Regardless of what type of charter, leadership model or priorities a particular church has, they should put together a financial plan at the beginning of the year to support regular yearly functions, as well as any specific vision or goals held by the organization. Here are some questions to think about when creating a church budget:
Is there a pattern to your congregational tithing from previous years? Determine the rate of increase or decrease and project what might be available this coming year.
Yearly expenditures; human resources
Start with assessing salaries and benefits for your pastor and other paid personnel. Think about offering more tax-friendly benefits, such as help with housing and health insurance.
Yearly expenditures; operations
Consider the cost of your facilities. Is there a mortgage, rent or loan? Also consider insurance, maintenance and utilities. Be conservative on amounts that may vary, such as utilities.
Churches often plan events or projects to help with or support their local or global community. This could include school or evangelistic events or mission trips, sending help or volunteers for disaster care or other outreach. Get everyone who has a say together to pitch ideas and project those costs, while deciding how they might be funded. Don’t wait until the last minute.
Based on previous years or on research, imagine what kinds of fundraising might be considered and project how much could be raised to support church projects. Don’t forget to consider the financial investment that might be necessary to start a fundraiser.
Reserves, savings, and investments
Donated financial gifts, property or other resources could be placed into reserves for future use. Additionally, many churches make low-risk investments in order to create passive income.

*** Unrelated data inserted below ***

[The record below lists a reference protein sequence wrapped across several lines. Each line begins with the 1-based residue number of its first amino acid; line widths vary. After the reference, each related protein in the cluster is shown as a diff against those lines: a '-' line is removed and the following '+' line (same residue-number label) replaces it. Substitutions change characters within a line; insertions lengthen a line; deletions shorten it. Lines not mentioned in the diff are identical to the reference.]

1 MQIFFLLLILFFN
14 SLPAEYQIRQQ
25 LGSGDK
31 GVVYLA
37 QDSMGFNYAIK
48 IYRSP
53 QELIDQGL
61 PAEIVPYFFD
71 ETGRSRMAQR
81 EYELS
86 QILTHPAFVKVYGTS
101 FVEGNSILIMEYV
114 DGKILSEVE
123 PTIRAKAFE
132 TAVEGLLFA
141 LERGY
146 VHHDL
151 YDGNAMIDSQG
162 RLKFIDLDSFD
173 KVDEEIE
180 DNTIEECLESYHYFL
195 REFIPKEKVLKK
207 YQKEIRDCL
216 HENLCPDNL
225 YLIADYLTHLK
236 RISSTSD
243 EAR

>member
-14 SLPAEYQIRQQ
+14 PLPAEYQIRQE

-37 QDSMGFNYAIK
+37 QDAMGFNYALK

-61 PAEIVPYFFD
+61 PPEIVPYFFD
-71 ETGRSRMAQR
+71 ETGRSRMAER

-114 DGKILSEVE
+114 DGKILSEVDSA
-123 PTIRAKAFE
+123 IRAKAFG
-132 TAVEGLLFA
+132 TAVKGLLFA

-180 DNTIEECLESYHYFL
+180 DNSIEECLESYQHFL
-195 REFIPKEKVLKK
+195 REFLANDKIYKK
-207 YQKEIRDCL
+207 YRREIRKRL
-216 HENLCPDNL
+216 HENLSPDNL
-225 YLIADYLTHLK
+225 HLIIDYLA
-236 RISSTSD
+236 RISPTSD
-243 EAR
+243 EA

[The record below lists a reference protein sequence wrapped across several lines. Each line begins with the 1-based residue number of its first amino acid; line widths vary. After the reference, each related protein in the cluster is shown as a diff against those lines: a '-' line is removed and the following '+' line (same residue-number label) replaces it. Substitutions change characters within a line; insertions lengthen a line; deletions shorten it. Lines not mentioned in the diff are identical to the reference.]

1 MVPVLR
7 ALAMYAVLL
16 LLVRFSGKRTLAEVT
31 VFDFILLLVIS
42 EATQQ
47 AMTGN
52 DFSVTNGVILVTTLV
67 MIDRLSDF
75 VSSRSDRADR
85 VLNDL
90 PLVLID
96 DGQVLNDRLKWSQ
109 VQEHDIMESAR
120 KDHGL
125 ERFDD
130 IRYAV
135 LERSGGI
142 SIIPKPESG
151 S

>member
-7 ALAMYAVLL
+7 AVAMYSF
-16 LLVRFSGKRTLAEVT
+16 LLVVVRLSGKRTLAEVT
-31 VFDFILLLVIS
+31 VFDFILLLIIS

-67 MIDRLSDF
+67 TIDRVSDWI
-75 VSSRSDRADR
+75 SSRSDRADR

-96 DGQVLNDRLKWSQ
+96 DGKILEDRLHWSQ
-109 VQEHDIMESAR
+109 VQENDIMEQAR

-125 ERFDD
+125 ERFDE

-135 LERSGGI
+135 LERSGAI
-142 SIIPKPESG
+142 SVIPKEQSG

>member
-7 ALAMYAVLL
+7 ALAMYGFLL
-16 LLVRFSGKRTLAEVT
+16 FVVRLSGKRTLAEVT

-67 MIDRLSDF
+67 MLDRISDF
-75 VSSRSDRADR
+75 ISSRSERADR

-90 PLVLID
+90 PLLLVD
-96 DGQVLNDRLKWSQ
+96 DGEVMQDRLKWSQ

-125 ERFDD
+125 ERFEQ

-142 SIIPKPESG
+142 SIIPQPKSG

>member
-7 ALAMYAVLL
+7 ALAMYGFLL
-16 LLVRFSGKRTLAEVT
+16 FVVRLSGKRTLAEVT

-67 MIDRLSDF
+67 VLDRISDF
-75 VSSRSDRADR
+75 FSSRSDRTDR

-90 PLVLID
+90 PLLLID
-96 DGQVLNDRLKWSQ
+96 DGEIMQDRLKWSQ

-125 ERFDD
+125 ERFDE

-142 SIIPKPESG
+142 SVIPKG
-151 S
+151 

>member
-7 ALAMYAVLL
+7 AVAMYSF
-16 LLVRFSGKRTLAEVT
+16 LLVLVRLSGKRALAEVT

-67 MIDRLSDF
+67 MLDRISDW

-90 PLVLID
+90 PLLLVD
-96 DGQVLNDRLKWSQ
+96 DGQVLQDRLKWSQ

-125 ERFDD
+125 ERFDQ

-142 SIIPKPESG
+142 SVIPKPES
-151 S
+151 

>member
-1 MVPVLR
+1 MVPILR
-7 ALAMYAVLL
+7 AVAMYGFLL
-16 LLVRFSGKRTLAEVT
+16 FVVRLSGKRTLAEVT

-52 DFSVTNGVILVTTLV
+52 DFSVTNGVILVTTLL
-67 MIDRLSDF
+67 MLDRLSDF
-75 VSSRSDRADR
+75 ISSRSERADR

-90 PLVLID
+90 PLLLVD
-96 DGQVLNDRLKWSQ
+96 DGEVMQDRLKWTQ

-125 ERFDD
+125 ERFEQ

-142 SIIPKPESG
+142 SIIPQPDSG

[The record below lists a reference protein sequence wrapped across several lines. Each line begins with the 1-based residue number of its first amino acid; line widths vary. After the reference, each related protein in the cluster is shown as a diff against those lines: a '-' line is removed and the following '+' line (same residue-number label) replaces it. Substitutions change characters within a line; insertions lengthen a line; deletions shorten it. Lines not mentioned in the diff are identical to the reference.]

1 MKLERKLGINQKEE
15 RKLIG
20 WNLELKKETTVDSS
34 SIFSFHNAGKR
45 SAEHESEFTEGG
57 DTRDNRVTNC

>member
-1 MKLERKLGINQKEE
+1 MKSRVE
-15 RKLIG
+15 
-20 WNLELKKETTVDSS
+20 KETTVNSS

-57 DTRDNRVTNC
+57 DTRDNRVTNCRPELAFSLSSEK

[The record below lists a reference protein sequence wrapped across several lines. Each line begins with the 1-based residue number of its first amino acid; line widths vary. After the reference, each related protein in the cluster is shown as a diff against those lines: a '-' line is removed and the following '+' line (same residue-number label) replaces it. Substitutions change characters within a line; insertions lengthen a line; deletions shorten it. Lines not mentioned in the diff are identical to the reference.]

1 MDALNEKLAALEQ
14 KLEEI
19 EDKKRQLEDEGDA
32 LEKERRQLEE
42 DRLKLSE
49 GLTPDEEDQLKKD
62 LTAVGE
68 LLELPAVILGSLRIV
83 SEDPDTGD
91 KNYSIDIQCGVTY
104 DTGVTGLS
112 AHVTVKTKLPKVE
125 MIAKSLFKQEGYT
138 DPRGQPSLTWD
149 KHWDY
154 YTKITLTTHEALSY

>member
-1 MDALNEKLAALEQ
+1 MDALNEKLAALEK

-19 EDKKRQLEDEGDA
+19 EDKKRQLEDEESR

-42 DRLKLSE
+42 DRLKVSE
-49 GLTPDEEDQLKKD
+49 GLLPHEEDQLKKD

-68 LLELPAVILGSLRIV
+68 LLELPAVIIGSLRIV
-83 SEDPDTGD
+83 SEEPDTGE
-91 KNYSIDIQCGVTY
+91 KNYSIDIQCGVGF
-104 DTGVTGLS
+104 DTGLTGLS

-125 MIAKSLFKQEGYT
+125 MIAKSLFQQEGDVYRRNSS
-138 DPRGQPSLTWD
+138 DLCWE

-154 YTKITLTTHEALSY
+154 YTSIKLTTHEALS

Track donation requests
Donations toward a specific purpose should not be included in your yearly budget for church operations. See to it that the funds or resource goes to that project or expense and document it.
3 Types of Non-Profit Budgeting
A yearly church budget can be put together in three different formats:
Also known as incremental or traditional budgeting, line-item budgeting uses the previous year’s budget as a template for the following year. Based on expected variances in cost or changes in activities, adjustments are made.
Common for some non-profits, program budgeting looks at previous programs and projects, evaluating them for efficacy in proportion to costs. They adjust the budget based on their evaluation of projects that should be repeated or left out based on what was accomplished in proportion to the cost, as well as their future income projection.
This type of budgeting (starting with no money allotted to certain programs) requires that each department justify their expenses for the upcoming year. Due to the time-consuming paperwork and effort required, it may not be good to use this every year; however, many non-profits incorporate some level of zero-based budgeting every 4-5 years just to make sure they take a fresh, unbiased look at programs that normally renew annually.
It’s common for churches to reduce expenses by using volunteers to perform tasks and services as often as possible. That said, tackling their budget, finances and regulation requirements might be best approached with professional help. Myrick CPA can guide your church in navigating budget creation, execution and documentation with our professional services, so your church can better serve your community.